A good educational system should have three purposes: it should provide all who want to learn with access to available resources at any time in their lives; empower all who want to share what they know to find those who want to learn it from them; and, finally, furnish all who want to present an issue to the public with the opportunity to make their challenge known.
The above quote was from “Deschooling Society,” written by social critic and educational activist Ivan Illich. I read this book last month, and took away several ideas.
- Education should be universal and open, but not compulsory
- The current system, with its focus on certification before experience, fosters classism and exclusivity. This exclusiveness leads to idea that learning only happens in school. The concept of learning is trapped in institutions and stigmatizes everyone who “fails” to get a schooled education. *To that I add that once people leave school, they cease to engage in an active learning process.*
- A good universal education will have several features:
- It will be constitutionally protected that people will have freedom of education, “the right to teach any skill,”and overall a separation of education and state.
- The state will still be involved by allotting a certain amount of taxpayer money to be used only for education, “a basic credit.” Low income people will accrue interest on their credits for as long as they are unused.
- There will still be certification tests for competency and certain job entrances.
- Learning will happen in skillshares, apprenticeships, and learning centers (previous school buildings and other buildings). He also advocated for “learning webs” where people seek out in personals that they are looking for academic peers, reading buddies, or a person to teach them a skill.
The separation of education and state is a dangerous idea at this time in which many teachers, parents, and students are just beginning to think about ways to radically transform the schools we already have. We really do not have the collective mindset or social structure for that separation to happen without confusion as to how to learn. The interest of the post is to explore the ways in which many of Illich’s ideas have already sprouted. Illich wrote this in a time when people where barely beginning to use computers for personal communication, and so his idea of the “peer-matching network” has profound implications for access to learning today.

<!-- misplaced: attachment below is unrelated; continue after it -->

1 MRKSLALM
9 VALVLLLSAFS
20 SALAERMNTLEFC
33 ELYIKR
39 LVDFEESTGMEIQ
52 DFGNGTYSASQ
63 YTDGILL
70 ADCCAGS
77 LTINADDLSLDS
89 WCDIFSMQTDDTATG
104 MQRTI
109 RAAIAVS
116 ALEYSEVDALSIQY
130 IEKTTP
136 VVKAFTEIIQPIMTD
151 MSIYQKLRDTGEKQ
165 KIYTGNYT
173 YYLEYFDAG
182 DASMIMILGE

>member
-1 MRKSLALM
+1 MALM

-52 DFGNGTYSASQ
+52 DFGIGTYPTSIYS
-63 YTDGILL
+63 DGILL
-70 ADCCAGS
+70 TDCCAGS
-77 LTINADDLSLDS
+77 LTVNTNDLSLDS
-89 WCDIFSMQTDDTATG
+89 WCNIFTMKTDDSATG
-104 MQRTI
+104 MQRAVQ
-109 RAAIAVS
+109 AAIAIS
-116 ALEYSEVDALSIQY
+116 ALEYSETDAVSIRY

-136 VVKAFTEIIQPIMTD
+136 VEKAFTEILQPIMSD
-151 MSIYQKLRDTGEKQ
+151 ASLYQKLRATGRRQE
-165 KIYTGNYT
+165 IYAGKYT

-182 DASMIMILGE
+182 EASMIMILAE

He explains that it would work by allowing someone to enter a learning activity and then wait for results to show up (immediately or by mail) of people interested in the same thing. The network would be secure. Non-computer matching would take place on “bulletin boards and classified newspaper ads, listing the activities for which the computer could not produce a match. No names would have to be given.” Likewise it would be “publicly supported.” In this book Illich also talked about having television booths where people could go to view material interesting to them.When I read these things I thought, Well wow, we have these things today, and they work better and faster than he described! Are we on our way to a deschooled, or unschooled society?
We have youtube which allows people to have discussions and transmit ideas and social commentary. We have forums that work the same way. And with the advent of open source education, there are now numerous ways for people to access knowledge and peers to share that knowledge with, sort of like “the global nets” experience in the recent 2076 school post. There are other sources that more resemble the “peer-matching network.” One of them is OpenStudy, a website that people log into to discuss subjects with others. In a podcast on The Unschooler Experiemement, I found about something that mirrors the network through and through – Zero Tuition College. At “ZTC,” students and MAGE’s (Mentors, Advisors, Guides, and Experts) contact one another to make and complete assignments in a course of study that matters to them. This is viewed as an alternative and supplement to traditional higher education, but this website is open to anyone.
These alternatives should be circulated and considered by more people. A society in which learning is self-initiated needs to become common place and unstigmatized. Check out the links in this post, and take a peak at Deschooling Society online.